This is not talking about GoFundMe. In the startup space, many direct-to-consumer (D2C) brands that want to go to market but might not have access to retail networks often rely on platforms like Kickstarter and IndieGoGo to get directly in front of consumers ahead of market launch. Although these platforms require businesses to meet the fundraising goals before funds are released successfully, this is a great way to connect with a target audience and build hype before officially launching. 

Accelerators And Incubators

Although the terms are used interchangeably, accelerators and incubators are not the same. Accelerators are usually short-term networking programs that give early and newly established startups funding in exchange for equity. Usually, these programs are only a few months to network with other entrepreneurs in the cohort and sometimes with industry leaders. 

By contrast, incubators are more long-term, with programs lasting anywhere from one to five years. These programs do not always provide access to funding but will include hands-on mentorship from angels and business executives with experience in a participating entrepreneur’s industry. While funding is not guaranteed, having access to business networking and the opportunity to present at seasonal startup pitch events can translate to corporate contracts and professional relationships. However, for either accelerators or incubators, entrepreneurs must apply and be accepted into the cohorts, with limited space offered every season. 

Identify The Right Investors For The Startup

Identifying the right investors does not begin with targeting specific people. First, consider which types of investors make the most sense. Startups with less professional history may be better off pursuing angel investors, who will usually invest small sums of money in exchange for equity in early-stage companies. This can range from a few thousand dollars to as much as $25,000 per investor. Because these investors are willing to enter a deal at the ideation or beginning stages, they are more accustomed to holding deals for the long term.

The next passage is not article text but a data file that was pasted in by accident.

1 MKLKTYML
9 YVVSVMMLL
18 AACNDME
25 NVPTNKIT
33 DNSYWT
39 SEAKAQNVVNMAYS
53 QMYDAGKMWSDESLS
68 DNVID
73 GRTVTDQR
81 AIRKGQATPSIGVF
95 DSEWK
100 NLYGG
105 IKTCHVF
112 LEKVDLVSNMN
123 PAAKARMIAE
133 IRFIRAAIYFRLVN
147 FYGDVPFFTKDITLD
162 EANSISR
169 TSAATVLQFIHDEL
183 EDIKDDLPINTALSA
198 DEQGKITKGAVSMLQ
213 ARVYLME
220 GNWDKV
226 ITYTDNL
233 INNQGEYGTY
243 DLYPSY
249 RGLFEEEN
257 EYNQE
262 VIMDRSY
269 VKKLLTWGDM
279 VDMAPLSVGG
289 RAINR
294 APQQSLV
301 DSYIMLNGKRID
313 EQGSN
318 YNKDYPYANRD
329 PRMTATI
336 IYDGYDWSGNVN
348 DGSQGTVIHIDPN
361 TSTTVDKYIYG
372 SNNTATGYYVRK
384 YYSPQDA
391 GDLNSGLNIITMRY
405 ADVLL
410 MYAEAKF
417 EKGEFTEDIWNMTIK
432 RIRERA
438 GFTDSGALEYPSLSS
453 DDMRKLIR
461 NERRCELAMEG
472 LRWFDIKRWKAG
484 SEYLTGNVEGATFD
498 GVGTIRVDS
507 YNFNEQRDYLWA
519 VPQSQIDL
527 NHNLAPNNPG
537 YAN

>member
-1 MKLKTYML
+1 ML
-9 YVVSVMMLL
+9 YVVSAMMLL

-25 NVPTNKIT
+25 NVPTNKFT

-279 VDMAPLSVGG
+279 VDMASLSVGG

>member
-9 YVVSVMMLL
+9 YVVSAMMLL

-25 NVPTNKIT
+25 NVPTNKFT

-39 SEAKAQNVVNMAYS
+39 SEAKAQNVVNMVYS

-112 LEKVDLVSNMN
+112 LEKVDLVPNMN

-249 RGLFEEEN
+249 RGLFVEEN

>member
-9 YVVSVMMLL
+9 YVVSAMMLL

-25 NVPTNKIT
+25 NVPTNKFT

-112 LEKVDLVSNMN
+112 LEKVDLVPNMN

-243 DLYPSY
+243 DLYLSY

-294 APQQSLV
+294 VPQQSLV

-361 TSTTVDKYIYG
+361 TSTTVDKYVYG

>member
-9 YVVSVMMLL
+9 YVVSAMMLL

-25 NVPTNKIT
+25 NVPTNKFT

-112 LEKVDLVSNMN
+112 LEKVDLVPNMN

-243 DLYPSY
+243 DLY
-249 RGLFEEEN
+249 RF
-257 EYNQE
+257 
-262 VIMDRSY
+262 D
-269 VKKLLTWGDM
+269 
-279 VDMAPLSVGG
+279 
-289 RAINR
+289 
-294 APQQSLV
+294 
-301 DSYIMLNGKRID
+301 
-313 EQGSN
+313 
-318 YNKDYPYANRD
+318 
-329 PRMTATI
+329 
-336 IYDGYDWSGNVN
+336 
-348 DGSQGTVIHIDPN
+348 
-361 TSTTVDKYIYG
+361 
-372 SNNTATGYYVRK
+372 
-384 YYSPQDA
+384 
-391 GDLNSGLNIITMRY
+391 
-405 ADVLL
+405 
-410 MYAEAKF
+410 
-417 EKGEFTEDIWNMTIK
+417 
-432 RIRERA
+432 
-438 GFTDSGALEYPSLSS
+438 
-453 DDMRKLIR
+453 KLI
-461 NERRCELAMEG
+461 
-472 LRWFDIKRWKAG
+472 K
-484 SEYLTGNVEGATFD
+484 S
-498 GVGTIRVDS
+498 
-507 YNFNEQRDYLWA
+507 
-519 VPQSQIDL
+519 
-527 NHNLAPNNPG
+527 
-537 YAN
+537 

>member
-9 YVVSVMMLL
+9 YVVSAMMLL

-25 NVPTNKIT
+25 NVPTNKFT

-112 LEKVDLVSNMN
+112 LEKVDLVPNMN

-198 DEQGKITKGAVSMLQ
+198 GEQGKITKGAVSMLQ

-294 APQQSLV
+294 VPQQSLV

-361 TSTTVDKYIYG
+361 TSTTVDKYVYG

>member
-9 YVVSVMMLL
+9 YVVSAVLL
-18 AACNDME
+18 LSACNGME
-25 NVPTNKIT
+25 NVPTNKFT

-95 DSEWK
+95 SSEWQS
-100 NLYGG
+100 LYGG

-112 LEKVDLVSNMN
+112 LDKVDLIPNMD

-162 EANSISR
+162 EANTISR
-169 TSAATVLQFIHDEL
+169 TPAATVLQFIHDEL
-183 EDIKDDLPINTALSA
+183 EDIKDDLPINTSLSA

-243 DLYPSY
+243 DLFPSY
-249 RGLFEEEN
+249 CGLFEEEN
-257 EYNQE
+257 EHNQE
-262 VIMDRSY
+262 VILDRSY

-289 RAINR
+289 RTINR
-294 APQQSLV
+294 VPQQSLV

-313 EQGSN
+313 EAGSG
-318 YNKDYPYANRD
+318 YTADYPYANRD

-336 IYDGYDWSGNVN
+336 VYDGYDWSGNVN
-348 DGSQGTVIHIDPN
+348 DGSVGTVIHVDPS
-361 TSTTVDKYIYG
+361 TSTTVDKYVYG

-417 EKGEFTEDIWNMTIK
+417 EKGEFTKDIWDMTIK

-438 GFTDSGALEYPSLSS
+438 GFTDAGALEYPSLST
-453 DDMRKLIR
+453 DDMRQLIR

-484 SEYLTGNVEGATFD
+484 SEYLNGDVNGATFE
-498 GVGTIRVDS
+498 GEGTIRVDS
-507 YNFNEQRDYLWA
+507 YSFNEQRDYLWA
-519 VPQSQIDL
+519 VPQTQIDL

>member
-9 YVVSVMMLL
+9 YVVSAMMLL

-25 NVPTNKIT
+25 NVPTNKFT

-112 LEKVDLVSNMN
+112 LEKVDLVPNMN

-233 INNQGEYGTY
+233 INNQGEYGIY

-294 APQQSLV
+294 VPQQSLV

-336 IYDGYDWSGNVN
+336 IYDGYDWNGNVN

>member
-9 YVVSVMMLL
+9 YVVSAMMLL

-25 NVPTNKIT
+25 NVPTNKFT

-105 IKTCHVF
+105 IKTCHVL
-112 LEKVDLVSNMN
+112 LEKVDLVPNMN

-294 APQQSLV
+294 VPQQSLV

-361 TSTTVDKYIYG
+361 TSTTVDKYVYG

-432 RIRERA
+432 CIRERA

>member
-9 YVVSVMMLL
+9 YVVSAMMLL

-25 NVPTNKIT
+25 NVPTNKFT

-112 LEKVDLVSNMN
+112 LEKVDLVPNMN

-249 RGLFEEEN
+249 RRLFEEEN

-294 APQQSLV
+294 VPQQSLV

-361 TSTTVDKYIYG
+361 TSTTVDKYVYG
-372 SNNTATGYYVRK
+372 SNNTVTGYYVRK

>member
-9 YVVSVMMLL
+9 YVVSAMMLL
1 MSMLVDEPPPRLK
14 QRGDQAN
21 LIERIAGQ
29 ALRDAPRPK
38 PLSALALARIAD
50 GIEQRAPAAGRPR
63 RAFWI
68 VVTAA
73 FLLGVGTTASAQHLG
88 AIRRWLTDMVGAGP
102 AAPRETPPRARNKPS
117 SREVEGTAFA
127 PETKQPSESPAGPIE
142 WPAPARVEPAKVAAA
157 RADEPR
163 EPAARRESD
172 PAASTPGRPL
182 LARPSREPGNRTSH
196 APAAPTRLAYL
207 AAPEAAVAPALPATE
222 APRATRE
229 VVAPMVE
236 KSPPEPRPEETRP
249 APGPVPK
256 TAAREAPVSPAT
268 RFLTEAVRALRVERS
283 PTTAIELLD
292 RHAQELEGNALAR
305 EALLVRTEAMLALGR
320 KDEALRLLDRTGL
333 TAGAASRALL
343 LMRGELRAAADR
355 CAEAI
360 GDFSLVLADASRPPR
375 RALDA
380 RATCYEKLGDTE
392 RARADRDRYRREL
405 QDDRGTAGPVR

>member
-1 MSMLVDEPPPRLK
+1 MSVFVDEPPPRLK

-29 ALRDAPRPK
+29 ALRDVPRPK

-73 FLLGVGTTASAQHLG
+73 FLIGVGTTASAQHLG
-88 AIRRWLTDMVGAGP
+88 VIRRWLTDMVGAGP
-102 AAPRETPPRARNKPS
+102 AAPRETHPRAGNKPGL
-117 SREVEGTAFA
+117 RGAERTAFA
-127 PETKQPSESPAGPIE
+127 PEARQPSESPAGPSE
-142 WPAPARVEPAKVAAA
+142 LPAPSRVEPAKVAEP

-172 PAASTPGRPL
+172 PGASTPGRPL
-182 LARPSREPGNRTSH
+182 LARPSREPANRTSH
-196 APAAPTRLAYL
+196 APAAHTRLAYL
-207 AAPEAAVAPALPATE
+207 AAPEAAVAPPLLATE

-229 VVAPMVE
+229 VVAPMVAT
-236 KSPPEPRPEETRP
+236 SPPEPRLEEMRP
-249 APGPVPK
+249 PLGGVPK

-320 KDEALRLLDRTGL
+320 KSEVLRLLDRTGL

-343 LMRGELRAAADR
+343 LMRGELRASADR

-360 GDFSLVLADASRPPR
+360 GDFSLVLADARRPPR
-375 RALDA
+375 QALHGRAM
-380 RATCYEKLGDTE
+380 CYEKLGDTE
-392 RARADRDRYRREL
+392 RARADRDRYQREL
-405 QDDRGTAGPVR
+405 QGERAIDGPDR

By contrast, savvier institutional investors such as venture capitalists and hedge funds are usually willing to offer more money — but with heavier expectations and shorter turnarounds for returns. Startups that accept funding from these entities should be prepared for faster investor exits where returns are generated within a couple of years rather than delayed payoffs. 

Consider Money vs. Expertise

Just like not all press is good press, not all money is good money. One of the biggest realities a startup needs to consider is whether a potential investor can add value to the business — or is simply looking for a quick return on investment. While all investors expect to see a return on their money, always review whether the startup is in a position where it needs outside assistance beyond money or would benefit from a seasoned investor with connections and network access. 

If the business is established and simply needs a cash infusion to cover operational expenses or to expand, then an investor willing to provide significant funding for a quick return might be the smarter option. This investor may not have any desire to be hands-on and rather wants to align themselves with self-sufficient startups. By contrast, a young startup that does not have access to business networks and could benefit from mentoring should prioritize angel investors with experience and a comparable professional network in their industry to not only provide liquidity but also help build the business. 

Get Serious About Funding

Doing it alone as an entrepreneur can only get a business so far. Eventually, startups need to branch out and seek outside financial assistance. Often, investors can be a smart alternative when more traditional funding sources like business or personal loans are not an option.